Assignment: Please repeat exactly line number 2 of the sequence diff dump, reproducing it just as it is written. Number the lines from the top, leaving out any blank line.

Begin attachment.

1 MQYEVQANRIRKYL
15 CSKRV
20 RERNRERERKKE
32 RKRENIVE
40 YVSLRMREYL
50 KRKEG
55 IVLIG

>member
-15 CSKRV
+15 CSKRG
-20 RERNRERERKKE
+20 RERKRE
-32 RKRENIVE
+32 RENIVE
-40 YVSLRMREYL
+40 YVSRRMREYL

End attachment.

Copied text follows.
15 CSKRV